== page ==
An element that differs from the previous foreign minister has to do with the newly appointed Cho Tae Yul’s interest in repairing relations with China. In that regard, on the long-suspended South Korea-China-Japan trilateral summit, Cho reaffirmed the commitment to make efforts to resume the summit as soon as possible. The foreign minister said there are areas that need to be strengthened, and he will focus his attention on such fields, working hard to constantly make new tangible achievements.
New South Korean foreign minister’s priorities and strengths of ROK diplomacy
The new chancellor, Cho Tae Yul, has said he will seek to strengthen a South Korean diplomacy that combines security and economics in order to address complex challenges such as the strategic competition between the United States and China. For the new chancellor, it is becoming increasingly difficult to manage the economy and security as two separate areas, at a time of «great geopolitical transition.» He intends to strengthen South Korea’s diplomatic capabilities to converge the economy and security and create a working system and culture to make this possible. He will work to promote South Korea’s diplomatic status, as a significant medium power, in order to consummate its bid to join the G-7 Plus [the planned expanded version of developed countries of the Group of Seven (G-7)]. He further said that South Korea is already recognized as an advanced country and added that, during his tenure, he hopes to soon consolidate national status as a potential G-7+ candidate, or higher status (Hyuna, 2024).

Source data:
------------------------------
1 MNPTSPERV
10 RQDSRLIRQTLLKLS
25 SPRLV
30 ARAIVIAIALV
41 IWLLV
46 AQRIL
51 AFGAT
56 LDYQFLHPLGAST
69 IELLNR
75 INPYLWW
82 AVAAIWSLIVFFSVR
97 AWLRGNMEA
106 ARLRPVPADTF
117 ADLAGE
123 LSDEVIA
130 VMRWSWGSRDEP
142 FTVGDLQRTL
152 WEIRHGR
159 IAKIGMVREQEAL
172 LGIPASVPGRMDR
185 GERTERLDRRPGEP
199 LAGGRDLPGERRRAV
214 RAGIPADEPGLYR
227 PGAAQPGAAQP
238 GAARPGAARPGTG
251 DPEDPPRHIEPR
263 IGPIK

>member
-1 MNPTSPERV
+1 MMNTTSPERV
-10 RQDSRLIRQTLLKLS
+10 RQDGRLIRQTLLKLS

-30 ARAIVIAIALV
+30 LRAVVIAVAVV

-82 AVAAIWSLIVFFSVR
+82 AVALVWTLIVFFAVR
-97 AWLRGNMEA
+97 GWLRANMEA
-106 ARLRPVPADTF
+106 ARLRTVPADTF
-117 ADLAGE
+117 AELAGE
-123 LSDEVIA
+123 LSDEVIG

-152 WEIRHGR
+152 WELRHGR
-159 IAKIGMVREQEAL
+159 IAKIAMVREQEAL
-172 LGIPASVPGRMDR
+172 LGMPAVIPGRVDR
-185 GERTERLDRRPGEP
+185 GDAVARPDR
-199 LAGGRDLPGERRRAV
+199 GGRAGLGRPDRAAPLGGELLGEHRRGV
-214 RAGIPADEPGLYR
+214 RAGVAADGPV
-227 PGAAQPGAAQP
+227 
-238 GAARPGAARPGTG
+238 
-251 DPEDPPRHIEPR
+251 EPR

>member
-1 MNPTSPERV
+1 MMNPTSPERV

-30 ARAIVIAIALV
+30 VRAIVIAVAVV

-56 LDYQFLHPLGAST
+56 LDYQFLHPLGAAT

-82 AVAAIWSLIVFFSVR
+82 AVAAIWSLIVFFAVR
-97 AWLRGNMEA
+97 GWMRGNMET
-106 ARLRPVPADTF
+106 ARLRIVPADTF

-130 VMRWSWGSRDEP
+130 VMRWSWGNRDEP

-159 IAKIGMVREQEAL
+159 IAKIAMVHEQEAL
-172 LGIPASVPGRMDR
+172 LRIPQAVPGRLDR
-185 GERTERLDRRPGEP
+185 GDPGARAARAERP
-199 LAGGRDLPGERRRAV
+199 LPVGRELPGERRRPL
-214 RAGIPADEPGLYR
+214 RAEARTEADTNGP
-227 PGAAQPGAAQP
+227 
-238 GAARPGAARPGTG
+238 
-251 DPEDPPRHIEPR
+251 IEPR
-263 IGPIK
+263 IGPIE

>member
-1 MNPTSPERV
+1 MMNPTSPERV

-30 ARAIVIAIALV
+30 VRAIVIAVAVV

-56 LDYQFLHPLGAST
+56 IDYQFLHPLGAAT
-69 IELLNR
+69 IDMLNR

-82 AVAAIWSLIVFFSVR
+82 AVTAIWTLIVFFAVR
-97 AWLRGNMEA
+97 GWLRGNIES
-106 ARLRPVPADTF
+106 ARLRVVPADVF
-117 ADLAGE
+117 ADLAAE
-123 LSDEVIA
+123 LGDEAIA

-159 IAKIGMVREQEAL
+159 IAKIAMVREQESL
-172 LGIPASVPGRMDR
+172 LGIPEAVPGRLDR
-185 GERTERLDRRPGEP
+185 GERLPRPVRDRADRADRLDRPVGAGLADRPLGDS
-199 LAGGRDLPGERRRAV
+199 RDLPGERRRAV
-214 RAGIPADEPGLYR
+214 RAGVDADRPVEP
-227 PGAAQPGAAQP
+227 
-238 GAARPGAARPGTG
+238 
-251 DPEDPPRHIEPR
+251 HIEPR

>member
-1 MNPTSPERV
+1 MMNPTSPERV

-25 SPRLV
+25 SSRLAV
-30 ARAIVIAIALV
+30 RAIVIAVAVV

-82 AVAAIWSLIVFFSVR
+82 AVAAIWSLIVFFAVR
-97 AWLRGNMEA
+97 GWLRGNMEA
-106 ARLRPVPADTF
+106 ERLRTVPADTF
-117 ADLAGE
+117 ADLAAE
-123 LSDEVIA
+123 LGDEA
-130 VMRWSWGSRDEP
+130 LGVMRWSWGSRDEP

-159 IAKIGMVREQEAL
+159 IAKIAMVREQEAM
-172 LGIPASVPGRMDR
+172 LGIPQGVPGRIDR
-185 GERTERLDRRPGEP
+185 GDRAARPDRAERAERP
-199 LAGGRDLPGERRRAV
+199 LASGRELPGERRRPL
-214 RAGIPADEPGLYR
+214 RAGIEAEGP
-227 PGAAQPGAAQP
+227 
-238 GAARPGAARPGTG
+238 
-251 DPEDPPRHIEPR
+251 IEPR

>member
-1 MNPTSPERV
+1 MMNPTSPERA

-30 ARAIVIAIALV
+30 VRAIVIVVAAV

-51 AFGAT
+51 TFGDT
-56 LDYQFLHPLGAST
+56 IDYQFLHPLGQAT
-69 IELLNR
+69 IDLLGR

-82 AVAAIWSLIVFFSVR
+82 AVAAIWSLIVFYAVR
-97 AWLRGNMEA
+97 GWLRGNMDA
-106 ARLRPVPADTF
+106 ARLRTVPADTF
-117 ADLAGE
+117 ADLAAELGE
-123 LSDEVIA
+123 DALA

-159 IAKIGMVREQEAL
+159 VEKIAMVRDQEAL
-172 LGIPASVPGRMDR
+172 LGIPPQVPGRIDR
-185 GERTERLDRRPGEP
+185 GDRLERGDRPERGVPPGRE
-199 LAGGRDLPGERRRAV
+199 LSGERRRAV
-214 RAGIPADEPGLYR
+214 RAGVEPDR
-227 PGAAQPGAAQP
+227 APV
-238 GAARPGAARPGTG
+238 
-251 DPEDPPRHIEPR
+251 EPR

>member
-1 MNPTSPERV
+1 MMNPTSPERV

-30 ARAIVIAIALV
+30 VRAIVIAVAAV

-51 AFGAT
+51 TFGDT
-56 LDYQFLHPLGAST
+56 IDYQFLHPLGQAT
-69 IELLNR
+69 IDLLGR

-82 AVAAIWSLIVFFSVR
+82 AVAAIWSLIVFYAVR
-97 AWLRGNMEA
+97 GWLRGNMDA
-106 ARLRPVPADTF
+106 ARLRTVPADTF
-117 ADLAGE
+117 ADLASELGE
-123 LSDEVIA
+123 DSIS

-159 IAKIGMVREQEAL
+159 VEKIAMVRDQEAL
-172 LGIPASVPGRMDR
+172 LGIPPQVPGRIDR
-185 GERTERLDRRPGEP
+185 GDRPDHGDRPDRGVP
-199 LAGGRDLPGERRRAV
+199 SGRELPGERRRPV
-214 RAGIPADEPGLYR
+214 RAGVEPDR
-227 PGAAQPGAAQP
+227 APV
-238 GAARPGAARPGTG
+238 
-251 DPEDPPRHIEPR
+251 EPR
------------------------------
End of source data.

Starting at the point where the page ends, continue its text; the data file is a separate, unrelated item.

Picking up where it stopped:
In practice, although it is a major foreign policy challenge, the dynamics of the Republic of Korea’s foreign ministry is also a function of elevating the country’s role as a rising power in the coming years given the relevance of its culture, as well as its economy, especially in the microchip sector.
For the diplomacy of the Republic of Korea, there are three relevant alternatives:
First, cultural diplomacy, which aims to spread cultural attractiveness (high impact of K-pop and K-dramas, among others), raise the national image through cultural goods and strengthen two-way communication through cultural exchange. The various actions undertaken in this regard are exhibitions in diplomatic missions, celebrations on special diplomatic occasions, promotion of South Korea Week, public diplomacy sports, World K-Pop Festival, as well as the Cultural Agreement – Joint Cultural Commission (MOFA, 2024).